Image courtesy of Traverse.
Dreamers and Process Day
Scottish Dance Theatre, a company boasting thirty years of experience, gave elating performances of two entirely different dances: Dreamers, choreographed by Anton Lachky, and Process Day, choreographed by Sharon Eyal and Gai Behar. The two shows, both vastly different in style and approach gave incredible value for money as the audience appreciated the remarkably malleable skill of the dancers in just two short hours.
The first dance, Dreamers, blurred many boundaries in a high-speed chaos of movement. The dancers, clothed in ‘everyday’ costumes on a crisp white stage, darted across the space in a series of frenzied movements that represented their subconscious. It encompassed a series of juxtapositions: those between humour and seriousness, between the real and surreal, the calm and crescendo, and the singular and collective. The show delivered high intensity, enigmatic performances set perfectly to a collection of classical works by Bach, Verdi, Hadyn, Chopin and Vanhal. With only five minutes remaining, the music stopped abruptly to be replaced by a silent routine interspersed with comedic gibberish as a kind of call and response. This was perhaps the most remarkable part of the dance that worked to both greatly comedic and genuinely commanding effect.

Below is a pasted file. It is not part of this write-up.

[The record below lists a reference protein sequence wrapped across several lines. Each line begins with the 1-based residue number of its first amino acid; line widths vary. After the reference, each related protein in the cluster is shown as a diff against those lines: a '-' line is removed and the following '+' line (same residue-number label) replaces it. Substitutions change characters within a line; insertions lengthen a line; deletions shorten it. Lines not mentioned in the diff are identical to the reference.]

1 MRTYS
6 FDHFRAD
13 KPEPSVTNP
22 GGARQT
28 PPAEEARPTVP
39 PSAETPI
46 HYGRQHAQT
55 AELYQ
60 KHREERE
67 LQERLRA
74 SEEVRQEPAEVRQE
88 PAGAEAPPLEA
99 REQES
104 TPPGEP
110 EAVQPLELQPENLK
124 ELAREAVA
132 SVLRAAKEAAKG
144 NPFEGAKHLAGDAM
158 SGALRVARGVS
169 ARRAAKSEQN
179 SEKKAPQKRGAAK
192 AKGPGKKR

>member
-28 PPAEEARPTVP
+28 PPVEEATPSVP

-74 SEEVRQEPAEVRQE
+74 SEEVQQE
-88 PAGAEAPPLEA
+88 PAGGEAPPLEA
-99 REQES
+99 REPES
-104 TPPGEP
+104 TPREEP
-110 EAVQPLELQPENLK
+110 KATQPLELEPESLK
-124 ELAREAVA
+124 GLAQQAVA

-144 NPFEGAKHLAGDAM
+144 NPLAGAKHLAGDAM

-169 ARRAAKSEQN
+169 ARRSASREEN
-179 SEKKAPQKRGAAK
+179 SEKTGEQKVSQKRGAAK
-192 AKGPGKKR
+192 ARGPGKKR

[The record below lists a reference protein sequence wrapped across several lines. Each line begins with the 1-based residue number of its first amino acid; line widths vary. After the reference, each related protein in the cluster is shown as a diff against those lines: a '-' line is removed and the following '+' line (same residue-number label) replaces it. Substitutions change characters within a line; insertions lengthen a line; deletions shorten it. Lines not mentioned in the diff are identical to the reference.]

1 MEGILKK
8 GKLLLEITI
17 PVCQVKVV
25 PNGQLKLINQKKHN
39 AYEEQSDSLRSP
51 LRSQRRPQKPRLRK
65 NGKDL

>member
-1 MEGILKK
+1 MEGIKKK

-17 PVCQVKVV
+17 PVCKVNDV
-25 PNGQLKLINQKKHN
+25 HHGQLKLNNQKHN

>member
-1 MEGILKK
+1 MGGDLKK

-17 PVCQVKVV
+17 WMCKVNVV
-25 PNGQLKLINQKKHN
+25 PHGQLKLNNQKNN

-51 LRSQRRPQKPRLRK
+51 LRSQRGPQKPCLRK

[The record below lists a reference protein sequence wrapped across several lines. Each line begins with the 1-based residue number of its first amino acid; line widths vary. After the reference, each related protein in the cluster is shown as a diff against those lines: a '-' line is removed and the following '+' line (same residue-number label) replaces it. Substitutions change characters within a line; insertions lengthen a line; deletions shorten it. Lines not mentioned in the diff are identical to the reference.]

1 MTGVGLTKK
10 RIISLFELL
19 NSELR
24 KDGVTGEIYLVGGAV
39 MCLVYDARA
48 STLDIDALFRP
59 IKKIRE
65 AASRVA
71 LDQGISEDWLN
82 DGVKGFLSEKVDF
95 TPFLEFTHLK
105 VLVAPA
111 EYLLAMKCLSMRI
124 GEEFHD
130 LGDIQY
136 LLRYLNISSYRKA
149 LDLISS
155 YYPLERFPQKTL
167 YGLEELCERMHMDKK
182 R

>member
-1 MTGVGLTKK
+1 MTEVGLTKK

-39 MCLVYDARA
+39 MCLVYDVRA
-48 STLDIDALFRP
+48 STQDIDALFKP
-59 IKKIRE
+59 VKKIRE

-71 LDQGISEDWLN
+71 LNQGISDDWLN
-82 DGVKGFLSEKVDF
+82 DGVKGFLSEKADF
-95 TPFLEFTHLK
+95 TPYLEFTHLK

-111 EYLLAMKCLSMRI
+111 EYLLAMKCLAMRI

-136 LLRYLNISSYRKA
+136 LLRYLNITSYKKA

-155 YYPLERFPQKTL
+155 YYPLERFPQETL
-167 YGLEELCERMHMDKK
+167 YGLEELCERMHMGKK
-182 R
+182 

Separated only by a brief interval to change the set from white to black, the audience was transported fluently on to the next sensory experience. Process Day represented the subconscious in an entirely different way to Dreamers. It was animalistic, instinctive and otherworldly.
The dancers were lit singularly by white light, allowing choreographer Sharon Eyal to choose exactly what the viewer saw. Set to a dark techno score written by DJ Ori Lichtik, using music by a Berlin based collective Greco-Roman, the somewhat androgynous dancers pulsated and struggled with one another in a series of repetitive movements. Austere and sensual, this dance incited ideas of rebirth and apocalypse.
This performance gave two equally exhilarating, yet entirely different visual experiences; it was little short of phenomenal, paying homage to the genre of dance.